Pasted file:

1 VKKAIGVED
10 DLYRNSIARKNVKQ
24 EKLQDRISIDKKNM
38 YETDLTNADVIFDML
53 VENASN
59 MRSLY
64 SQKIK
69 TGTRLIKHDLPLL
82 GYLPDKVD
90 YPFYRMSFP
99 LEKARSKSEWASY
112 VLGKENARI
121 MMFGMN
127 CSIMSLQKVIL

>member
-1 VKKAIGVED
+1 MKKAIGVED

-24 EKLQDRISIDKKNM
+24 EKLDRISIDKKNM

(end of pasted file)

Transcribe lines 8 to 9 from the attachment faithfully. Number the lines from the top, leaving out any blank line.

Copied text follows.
69 TGTRLIKHDLPLL
82 GYLPDKVD